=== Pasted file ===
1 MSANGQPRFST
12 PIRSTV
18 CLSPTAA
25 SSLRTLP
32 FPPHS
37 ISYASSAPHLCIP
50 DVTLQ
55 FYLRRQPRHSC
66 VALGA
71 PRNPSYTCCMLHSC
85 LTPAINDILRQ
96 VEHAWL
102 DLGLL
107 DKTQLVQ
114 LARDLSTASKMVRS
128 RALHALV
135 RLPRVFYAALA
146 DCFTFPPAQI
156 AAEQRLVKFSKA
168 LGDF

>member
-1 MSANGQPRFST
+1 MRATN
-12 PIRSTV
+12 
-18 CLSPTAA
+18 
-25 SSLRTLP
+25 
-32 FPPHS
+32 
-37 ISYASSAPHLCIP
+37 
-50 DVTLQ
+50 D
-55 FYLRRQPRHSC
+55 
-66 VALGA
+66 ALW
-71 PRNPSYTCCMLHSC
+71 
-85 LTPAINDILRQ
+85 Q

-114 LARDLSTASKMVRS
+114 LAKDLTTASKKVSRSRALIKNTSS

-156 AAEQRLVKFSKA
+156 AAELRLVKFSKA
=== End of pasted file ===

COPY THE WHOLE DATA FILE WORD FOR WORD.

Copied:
1 MSANGQPRFST
12 PIRSTV
18 CLSPTAA
25 SSLRTLP
32 FPPHS
37 ISYASSAPHLCIP
50 DVTLQ
55 FYLRRQPRHSC
66 VALGA
71 PRNPSYTCCMLHSC
85 LTPAINDILRQ
96 VEHAWL
102 DLGLL
107 DKTQLVQ
114 LARDLSTASKMVRS
128 RALHALV
135 RLPRVFYAALA
146 DCFTFPPAQI
156 AAEQRLVKFSKA
168 LGDF

>member
-1 MSANGQPRFST
+1 MRATN
-12 PIRSTV
+12 
-18 CLSPTAA
+18 
-25 SSLRTLP
+25 
-32 FPPHS
+32 
-37 ISYASSAPHLCIP
+37 
-50 DVTLQ
+50 D
-55 FYLRRQPRHSC
+55 
-66 VALGA
+66 ALW
-71 PRNPSYTCCMLHSC
+71 
-85 LTPAINDILRQ
+85 Q

-114 LARDLSTASKMVRS
+114 LAKDLTTASKKVSRSRALIKNTSS

-156 AAEQRLVKFSKA
+156 AAELRLVKFSKA